Stay In Control – Toddler Trouble

The Terrible Twos have their name for a reason, but toddlers can often be terrible before and after two – it just seems that two is the average age that most toddlers start to get into trouble. The cause of the trouble is usually your baby’s bids for independence. Babies are intensely curious and what they are most curious about is the world around them and how they can get to it.

Maintain Your Calm

It’s important to remember that while your baby may have already learned the word no and understands your tone of voice – they are not capable of reasoning or debating a reasonable argument in any way shape or form. Your best bet to handle behavior you don’t want them to be doing is to tell them no, then redirect them to a new activity.

Don’t worry if they insist on going back to the denied activity, just redirect them again. For example, if he or she is pulling him or herself up on the edge of a table to reach for a light cord – just pick them up and remove them from the table and then hand them a new toy to give them something new to think about.

When Baby Loses His or Her Temper

Yes, your baby has a temper and they have a frustration level. You have a few options when they do this. You can commiserate with them, but redirect them regardless. You can give them a hug and a comfort and then return them to their distraction. It’s important to remember that your baby is not going to be reasonable, reason is something we learn as we grow.

It’s also important to remember that their threshold of frustration doesn’t have to make sense to you. It just has to be taken care of. You need to show them that you support them and you love them, but you can’t reward their fit pitching by allowing them to do what they weren’t allowed to do in the first place.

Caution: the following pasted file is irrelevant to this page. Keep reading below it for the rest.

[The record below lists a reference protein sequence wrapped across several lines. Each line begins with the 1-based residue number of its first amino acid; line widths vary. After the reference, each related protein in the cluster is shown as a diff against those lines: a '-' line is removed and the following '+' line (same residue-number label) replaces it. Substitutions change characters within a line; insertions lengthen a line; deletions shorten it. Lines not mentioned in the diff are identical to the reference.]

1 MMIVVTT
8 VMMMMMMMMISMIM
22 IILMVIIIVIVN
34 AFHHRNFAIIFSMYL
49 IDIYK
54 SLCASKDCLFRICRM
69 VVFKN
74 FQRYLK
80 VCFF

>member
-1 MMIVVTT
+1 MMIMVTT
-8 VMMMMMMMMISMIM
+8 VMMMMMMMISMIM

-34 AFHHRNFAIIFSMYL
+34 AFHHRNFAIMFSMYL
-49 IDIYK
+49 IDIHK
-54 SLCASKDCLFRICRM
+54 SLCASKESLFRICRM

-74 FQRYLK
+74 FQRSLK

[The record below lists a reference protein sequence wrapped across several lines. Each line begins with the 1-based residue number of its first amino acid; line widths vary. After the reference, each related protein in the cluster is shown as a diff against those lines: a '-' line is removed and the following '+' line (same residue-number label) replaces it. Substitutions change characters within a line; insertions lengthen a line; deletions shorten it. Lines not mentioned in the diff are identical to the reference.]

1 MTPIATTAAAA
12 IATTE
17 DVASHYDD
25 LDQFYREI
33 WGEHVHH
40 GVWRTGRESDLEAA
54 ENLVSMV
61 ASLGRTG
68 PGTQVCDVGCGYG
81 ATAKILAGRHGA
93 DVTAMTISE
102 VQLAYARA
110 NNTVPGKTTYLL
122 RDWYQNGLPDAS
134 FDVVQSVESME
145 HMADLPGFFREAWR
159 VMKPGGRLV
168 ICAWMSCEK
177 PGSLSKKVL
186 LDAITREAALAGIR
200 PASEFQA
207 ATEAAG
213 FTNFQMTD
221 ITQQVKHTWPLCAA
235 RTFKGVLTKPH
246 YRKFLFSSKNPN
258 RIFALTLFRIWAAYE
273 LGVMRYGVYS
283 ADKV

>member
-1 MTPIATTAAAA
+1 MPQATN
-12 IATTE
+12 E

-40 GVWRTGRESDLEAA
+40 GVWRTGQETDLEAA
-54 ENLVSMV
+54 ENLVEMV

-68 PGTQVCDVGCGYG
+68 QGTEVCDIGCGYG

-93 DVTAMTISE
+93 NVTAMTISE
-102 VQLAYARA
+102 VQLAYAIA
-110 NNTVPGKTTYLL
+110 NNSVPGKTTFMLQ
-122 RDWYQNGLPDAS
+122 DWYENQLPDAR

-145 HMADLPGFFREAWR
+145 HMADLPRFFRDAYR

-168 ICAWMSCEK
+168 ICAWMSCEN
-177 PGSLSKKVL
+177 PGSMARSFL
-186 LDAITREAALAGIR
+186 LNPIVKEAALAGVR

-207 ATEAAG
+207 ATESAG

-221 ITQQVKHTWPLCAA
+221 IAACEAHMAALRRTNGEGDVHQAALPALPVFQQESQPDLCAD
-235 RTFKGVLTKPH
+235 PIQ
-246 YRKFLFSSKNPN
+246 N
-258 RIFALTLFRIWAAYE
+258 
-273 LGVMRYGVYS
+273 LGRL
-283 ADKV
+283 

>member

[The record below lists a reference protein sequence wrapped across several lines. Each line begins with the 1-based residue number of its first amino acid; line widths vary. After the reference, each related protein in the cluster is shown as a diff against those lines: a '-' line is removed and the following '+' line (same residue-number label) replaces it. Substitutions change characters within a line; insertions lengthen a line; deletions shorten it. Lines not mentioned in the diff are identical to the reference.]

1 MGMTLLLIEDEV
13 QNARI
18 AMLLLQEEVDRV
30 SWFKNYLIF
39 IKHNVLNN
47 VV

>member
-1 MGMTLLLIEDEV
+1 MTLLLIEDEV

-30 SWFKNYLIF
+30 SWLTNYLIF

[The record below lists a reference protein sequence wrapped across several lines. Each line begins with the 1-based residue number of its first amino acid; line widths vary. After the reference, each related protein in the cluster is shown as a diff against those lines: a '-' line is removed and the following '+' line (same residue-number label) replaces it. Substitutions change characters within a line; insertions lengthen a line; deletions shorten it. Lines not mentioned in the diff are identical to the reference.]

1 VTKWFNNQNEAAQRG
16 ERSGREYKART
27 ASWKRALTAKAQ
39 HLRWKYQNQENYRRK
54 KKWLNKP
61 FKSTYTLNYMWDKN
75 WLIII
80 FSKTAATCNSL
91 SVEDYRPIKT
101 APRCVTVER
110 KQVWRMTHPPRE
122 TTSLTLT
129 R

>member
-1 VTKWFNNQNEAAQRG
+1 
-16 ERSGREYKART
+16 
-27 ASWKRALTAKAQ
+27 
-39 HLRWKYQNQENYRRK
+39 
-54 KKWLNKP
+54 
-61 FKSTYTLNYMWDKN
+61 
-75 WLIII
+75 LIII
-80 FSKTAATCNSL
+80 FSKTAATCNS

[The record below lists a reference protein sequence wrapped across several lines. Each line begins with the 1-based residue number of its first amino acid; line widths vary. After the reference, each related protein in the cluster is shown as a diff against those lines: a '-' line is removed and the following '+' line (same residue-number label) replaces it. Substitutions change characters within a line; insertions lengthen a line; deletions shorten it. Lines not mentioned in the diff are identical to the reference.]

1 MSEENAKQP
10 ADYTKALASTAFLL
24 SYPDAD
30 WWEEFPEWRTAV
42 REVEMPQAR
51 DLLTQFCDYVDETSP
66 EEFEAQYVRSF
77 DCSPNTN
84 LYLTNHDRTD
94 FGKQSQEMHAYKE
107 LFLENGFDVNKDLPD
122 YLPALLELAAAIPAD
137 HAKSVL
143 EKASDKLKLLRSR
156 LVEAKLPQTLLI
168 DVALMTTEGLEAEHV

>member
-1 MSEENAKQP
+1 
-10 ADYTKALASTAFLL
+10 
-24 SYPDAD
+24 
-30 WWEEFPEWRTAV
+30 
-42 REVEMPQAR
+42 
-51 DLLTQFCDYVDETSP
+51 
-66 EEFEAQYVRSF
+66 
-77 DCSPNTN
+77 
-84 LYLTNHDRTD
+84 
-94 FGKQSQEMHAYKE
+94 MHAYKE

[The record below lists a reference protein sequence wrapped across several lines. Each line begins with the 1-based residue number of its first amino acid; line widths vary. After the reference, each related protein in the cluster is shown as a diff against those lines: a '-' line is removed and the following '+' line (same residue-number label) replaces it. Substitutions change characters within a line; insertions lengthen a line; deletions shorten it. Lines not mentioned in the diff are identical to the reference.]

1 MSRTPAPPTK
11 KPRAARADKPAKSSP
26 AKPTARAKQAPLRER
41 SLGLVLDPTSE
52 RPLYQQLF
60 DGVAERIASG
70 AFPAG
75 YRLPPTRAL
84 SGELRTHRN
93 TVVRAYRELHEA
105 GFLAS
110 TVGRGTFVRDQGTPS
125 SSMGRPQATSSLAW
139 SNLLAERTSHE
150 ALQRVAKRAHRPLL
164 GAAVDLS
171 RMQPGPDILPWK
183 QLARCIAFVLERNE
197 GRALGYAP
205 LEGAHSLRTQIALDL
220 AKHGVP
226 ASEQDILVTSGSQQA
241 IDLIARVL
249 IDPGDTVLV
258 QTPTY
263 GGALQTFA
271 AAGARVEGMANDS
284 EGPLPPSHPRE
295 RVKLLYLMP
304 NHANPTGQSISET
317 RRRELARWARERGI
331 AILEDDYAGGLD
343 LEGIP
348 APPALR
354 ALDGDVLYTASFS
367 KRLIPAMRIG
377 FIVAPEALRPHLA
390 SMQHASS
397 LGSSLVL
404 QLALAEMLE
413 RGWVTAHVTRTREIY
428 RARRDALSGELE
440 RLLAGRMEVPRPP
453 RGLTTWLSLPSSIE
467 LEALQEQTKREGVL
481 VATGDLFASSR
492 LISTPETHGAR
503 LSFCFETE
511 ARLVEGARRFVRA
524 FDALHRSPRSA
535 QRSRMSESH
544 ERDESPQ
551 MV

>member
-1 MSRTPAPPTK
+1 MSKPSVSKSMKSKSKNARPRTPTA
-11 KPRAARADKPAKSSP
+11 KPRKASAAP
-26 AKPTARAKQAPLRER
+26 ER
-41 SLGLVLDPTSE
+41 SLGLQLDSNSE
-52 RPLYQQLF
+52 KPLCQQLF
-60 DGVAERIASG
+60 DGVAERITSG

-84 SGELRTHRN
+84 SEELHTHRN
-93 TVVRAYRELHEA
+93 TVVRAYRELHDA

9 times out of 10, you will successfully intervene and redirect their interest and intent. If they are tired and that is the main element in their upset – then it’s time for a nap. Have faith Mom, you will know your baby better than anyone else and you’ll learn very quickly what you need to do to mollify them – not placate – but mollify.

How do you handle your baby’s efforts for independence?

Related Articles:

The Fussy Baby Part I

Problems with Sharing

Baby Aggression – How Do You Deal With It?

This entry was posted in Baby Development and tagged , , , by Heather Long. Bookmark the permalink.

About Heather Long

Heather Long is 35 years old and currently lives in Wylie, Texas. She has been a freelance writer for six years. Her husband and she met while working together at America Online over ten years ago. They have a beautiful daughter who just turned five years old. She is learning to read and preparing for kindergarten in the fall. An author of more than 300 articles and 500+ web copy pieces, Heather has also written three books as a ghostwriter. Empty Canoe Publishing accepted a novel of her own. A former horse breeder, Heather used to get most of her exercise outside. In late 2004, early 2005 Heather started studying fitness full time in order to get herself back into shape. Heather worked with a personal trainer for six months and works out regularly. She enjoys shaking up her routine and checking out new exercises. Her current favorites are the treadmill (she walks up to 90 minutes daily) and doing yoga for stretching. She also performs strength training two to three times a week. Her goals include performing in a marathon such as the Walk for Breast Cancer Awareness or Team in Training for Lymphoma research. She enjoys sharing her knowledge and experience through the fitness and marriage blogs.